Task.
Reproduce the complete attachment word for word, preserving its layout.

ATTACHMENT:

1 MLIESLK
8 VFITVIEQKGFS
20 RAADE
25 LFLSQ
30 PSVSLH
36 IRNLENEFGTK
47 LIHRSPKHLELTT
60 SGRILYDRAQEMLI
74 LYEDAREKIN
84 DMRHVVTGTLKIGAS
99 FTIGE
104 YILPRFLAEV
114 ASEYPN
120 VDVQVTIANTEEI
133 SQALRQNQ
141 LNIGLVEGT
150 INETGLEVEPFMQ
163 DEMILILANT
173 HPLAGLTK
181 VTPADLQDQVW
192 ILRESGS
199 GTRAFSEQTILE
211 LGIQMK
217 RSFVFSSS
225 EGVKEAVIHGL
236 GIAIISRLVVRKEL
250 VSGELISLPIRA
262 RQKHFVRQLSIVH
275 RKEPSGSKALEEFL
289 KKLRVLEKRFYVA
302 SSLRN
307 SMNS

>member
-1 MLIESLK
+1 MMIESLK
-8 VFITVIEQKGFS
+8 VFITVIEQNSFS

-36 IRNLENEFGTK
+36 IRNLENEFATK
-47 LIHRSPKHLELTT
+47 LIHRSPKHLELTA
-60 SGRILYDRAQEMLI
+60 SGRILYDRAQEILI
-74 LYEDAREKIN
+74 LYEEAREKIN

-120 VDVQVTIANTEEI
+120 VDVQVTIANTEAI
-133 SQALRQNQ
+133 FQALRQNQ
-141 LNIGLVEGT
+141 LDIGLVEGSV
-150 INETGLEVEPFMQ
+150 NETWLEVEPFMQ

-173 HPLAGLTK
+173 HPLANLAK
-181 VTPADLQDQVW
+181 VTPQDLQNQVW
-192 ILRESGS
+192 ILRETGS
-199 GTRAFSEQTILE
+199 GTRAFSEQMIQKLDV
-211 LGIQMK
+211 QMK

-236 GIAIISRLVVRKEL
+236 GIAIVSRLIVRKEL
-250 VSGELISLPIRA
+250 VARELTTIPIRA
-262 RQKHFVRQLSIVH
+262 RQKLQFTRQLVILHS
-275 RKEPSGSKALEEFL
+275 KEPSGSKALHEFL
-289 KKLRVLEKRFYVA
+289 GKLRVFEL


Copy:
1 MLIESLK
8 VFITVIEQKGFS
20 RAADE
25 LFLSQ
30 PSVSLH
36 IRNLENEFGTK
47 LIHRSPKHLELTT
60 SGRILYDRAQEMLI
74 LYEDAREKIN
84 DMRHVVTGTLKIGAS
99 FTIGE
104 YILPRFLAEV
114 ASEYPN
120 VDVQVTIANTEEI
133 SQALRQNQ
141 LNIGLVEGT
150 INETGLEVEPFMQ
163 DEMILILANT
173 HPLAGLTK
181 VTPADLQDQVW
192 ILRESGS
199 GTRAFSEQTILE
211 LGIQMK
217 RSFVFSSS
225 EGVKEAVIHGL
236 GIAIISRLVVRKEL
250 VSGELISLPIRA
262 RQKHFVRQLSIVH
275 RKEPSGSKALEEFL
289 KKLRVLEKRFYVA
302 SSLRN
307 SMNS

>member
-1 MLIESLK
+1 MMIESLK
-8 VFITVIEQKGFS
+8 VFITVIEQNSFS

-36 IRNLENEFGTK
+36 IRNLENEFATK
-47 LIHRSPKHLELTT
+47 LIHRSPKHLELTA
-60 SGRILYDRAQEMLI
+60 SGRILYDRAQEILI
-74 LYEDAREKIN
+74 LYEEAREKIN

-120 VDVQVTIANTEEI
+120 VDVQVTIANTEAI
-133 SQALRQNQ
+133 FQALRQNQ
-141 LNIGLVEGT
+141 LDIGLVEGSV
-150 INETGLEVEPFMQ
+150 NETWLEVEPFMQ

-173 HPLAGLTK
+173 HPLANLAK
-181 VTPADLQDQVW
+181 VTPQDLQNQVW
-192 ILRESGS
+192 ILRETGS
-199 GTRAFSEQTILE
+199 GTRAFSEQMIQKLDV
-211 LGIQMK
+211 QMK

-236 GIAIISRLVVRKEL
+236 GIAIVSRLIVRKEL
-250 VSGELISLPIRA
+250 VARELTTIPIRA
-262 RQKHFVRQLSIVH
+262 RQKLQFTRQLVILHS
-275 RKEPSGSKALEEFL
+275 KEPSGSKALHEFL
-289 KKLRVLEKRFYVA
+289 GKLRVFEL